Major Appointments, Born Into Bounties, Exercising Judgment

Issue 521 » March 20, 2009 - Rabi Al-Awwal 23, 1430

Living The Quran

Al-Anam (The Cattle)
Chapter 6: Verse 2

Two Major Appointments
"He created you out of clay and decreed a fixed term in this world and another one known only to Him. Yet you are still in doubt."

Every human being has two major appointments to keep, one sooner than the other. Following a limited span of life, man dies. The second appointment comes with the Resurrection.

The frequent references to the Day of Resurrection in the Quran are not meant, as understood by some ignorant people, as a threat to human civilization or to thwart human progress. Rather, they are aimed at breaking man's false pride and egotistic ambitions.

The need to remind humans of the Day of Judgment never ceases to exist. Such admonition helps control man's desires and moderate his arrogance. The normal human being, with enough common sense, and with a certain belief in the Resurrection, would never forfeit a life of eternal bliss or opt for short-term enjoyment in exchange for the rich rewards of the hereafter!

Compiled From:
"Thematic Commentary on the Quran" - Muhammad Al-Ghazali, pp. 623, 624

Understanding The Prophet's Life

Born Into Bounties

Free time is among the important bounties that Allah gives to mankind. It is during a person's free time that he can truly dedicate himself to studying, memorizing the Quran, helping the poor and all sorts of good deeds. The proper use of one's free time is a very important means of gaining Allah's pleasure in the Hereafter.

Unfortunately, much of modern civilization is dedicated to entertainment, enjoyment, pleasure and sensual gratification, as can be seen by the dominance and place of movies, sports, music, art, alcohol and so forth. A Muslim must be careful not to allow this civilization, with all of its supposed fun and glitter, to affect him negatively and allow him to waste his precious time. It is very easy, for example, for one hour of benefit-less television watching to turn into two hours, then three hours and so forth. It is very easy to be taken by the things of this world and to spend all of one's time enjoying and seeking the goods of this world. One should keep in mind the words of the Prophet (peace be upon him):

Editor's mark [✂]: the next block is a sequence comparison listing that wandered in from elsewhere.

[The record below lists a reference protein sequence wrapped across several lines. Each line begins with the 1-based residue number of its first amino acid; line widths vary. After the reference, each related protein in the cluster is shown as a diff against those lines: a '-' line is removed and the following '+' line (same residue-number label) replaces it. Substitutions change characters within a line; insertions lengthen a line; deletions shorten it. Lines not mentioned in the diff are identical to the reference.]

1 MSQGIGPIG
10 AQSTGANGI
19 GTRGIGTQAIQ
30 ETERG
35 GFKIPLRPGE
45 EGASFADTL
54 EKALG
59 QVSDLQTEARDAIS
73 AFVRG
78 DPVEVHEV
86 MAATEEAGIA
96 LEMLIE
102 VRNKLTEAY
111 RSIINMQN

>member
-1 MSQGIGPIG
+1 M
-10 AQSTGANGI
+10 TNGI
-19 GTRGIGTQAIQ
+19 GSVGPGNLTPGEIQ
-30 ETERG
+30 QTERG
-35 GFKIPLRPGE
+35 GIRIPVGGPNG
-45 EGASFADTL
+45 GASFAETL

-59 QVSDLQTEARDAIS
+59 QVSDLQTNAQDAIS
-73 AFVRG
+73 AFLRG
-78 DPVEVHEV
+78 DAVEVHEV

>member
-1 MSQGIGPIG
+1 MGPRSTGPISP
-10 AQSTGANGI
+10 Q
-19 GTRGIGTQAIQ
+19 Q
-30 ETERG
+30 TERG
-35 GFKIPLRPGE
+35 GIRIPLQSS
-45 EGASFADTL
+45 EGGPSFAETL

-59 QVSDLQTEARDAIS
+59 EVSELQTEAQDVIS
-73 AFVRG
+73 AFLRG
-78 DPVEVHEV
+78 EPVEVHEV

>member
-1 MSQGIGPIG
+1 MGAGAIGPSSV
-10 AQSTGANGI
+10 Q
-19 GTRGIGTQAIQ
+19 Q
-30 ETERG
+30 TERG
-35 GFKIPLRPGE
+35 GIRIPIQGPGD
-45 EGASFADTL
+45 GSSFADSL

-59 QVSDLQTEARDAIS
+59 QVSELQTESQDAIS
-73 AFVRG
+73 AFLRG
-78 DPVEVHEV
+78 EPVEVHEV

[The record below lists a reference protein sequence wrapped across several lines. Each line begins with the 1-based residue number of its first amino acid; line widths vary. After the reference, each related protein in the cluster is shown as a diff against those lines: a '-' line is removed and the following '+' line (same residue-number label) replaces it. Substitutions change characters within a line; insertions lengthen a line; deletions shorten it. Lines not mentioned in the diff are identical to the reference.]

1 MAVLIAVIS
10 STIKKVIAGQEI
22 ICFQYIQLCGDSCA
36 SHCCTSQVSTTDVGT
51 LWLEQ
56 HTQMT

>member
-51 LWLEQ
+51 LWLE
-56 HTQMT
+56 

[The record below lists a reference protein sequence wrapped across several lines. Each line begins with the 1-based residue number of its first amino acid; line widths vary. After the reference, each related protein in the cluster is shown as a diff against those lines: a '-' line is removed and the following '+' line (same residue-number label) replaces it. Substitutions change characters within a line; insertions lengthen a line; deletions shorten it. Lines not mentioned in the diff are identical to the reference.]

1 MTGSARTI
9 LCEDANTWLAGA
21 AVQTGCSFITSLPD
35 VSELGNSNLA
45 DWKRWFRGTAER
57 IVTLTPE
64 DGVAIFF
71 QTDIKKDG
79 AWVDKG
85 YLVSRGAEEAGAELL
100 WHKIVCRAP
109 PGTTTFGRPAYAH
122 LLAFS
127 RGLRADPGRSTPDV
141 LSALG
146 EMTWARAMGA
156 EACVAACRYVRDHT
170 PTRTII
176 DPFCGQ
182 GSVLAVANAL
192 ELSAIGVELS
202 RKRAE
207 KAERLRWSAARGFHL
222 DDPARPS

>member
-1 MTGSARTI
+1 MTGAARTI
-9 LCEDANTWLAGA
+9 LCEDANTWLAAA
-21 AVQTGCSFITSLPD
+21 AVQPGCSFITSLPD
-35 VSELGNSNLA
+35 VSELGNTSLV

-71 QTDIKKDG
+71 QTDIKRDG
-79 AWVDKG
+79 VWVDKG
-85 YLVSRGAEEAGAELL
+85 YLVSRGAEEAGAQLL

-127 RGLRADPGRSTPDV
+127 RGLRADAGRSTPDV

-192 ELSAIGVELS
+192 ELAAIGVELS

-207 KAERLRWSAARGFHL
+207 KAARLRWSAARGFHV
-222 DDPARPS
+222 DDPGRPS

"The worst of my Nation are those who are born into bounties and nurtured in them. Their most important concern is the types of food and the types of clothing, while they are boastful in speech."
[Ibn Al-Mubaarak in al-Zuhd]

Compiled From:
"Commentary on the Forty Hadith of al-Nawawi" - Jamaal al-Din M. Zarabozo, p. 1555, 1556


Exercising Judgment

That an act of physical purification can help the seeker along the path of spiritual purification is a lesson contained in the conversion story of Umar ib al-Khattab. Initially one of the staunchest enemies of Islam among the Meccans, Umar was enraged when he discovered that his sister Fatima had become a Muslim. After a violent argument with her, Umar asked to see the parchment from which she was reading a passage of the Quran. Fatima replied, "My brother, you are impure in your polytheism and only the purified may touch it." After Umar rose and washed himself, his sister gave him the page on which was written Sura Ta Ha (20). Reading the words, Umar declared, "How fine and noble is this speech!" Then Umar went to the Prophet Muhammad, peace be upon him, and declared his conversion to Islam.

One notable aspect of this story is that Fatima exercised her judgment in what is often reduced by many Muslims to a simple Islamic legal issue, viz., whether it is permissible to touch the mushaf - or a portion of it - without having performed ritual purification. In strict legal terms, it is impossible for a non-Muslim to complete ritual purification, since a condition of this act of worship, like all other acts of worship, is that one forms the explicit intention (niyya) to perform this act in Obedience to God in accordance with the instructions of the Prophet Muhammad. If no other relevant factors are taken into account, the logical conclusion is that no non-Muslim should be permitted to handle the mushaf. However, sound Islamic legal reasoning entails consideration of many factors involved in a case - including assessment of the harms and benefits (al-darr wa'l-nafa), the common good (al-maslaha al-'amma), and the broad goals of the Law (al-maqasid).

Thus, through the centuries, Muslim scholars, like this early Muslim woman Fatima, exercised their judgment in determining when and how it might be permissible to give or sell a mushaf to a non-Muslim. At the same time, it is probably accurate to say that the strictly legal requirement of purity for touching the mushaf is less of an issue to most Muslims than the concern that the mushaf will be treated in a disrespectful fashion. It is this same concern that led many scholars to discourage or forbid young children from handling the mushaf, since their inability to truly understand the sacrality of the text could lead them to handle it inappropriately.

Compiled From:
"The Story of the Qur'an: Its History and Place in Muslim Life" - Ingrid Mattson, p. 155, 156